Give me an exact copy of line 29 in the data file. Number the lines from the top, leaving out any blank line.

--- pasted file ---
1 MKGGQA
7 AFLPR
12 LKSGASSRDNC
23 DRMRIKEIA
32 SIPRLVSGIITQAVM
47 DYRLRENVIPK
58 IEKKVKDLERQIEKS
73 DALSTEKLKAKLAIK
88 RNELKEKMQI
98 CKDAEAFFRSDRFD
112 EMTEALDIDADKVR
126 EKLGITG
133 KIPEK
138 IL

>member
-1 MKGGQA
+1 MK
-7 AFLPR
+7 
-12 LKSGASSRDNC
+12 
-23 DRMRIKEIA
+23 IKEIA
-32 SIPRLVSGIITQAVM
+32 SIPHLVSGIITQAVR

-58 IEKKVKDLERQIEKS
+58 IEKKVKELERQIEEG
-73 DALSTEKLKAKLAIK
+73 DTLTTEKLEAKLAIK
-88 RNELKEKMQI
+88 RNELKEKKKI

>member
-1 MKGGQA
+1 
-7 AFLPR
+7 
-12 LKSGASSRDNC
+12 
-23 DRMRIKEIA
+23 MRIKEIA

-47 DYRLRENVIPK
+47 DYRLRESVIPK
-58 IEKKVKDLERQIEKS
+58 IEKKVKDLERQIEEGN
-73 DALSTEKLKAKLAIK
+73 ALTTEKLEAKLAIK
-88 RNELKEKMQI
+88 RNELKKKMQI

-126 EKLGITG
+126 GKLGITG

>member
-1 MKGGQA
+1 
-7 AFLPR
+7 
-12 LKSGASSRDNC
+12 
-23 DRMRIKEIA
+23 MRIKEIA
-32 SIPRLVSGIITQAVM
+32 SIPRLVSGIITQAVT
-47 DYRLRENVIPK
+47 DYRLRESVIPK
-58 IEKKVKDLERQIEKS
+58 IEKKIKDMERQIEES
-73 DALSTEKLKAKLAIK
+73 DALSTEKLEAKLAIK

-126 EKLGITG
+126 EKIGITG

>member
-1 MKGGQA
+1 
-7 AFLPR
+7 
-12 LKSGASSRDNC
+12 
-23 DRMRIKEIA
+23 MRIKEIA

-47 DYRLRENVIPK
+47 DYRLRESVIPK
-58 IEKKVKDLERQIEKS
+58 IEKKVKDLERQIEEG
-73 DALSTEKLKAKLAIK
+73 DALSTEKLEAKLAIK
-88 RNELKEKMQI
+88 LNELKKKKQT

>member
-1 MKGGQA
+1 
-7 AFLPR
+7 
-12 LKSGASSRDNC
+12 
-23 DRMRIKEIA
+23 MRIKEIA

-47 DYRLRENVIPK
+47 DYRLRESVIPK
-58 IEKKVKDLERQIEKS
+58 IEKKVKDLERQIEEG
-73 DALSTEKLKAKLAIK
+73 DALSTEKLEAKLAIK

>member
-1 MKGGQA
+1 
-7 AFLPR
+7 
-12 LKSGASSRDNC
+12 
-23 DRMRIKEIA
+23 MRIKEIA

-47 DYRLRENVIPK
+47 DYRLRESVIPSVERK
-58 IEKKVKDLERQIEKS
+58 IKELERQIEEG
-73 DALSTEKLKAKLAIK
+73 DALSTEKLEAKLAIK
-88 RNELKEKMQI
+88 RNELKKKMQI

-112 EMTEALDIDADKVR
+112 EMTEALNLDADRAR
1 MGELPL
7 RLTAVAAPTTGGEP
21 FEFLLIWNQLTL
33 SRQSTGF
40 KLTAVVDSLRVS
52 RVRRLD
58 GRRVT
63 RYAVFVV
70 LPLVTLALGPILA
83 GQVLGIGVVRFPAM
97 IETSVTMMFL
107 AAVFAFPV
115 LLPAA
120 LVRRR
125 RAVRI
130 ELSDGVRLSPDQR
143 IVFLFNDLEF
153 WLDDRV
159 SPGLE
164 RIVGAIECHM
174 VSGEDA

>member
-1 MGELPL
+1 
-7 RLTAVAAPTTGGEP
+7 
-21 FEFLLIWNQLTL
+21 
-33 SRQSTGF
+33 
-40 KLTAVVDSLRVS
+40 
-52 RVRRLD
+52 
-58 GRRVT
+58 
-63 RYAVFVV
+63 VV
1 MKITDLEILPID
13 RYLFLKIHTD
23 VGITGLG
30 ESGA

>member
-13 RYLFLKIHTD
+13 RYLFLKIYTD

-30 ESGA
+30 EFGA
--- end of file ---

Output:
+73 DTLTTEKLEAKLAIK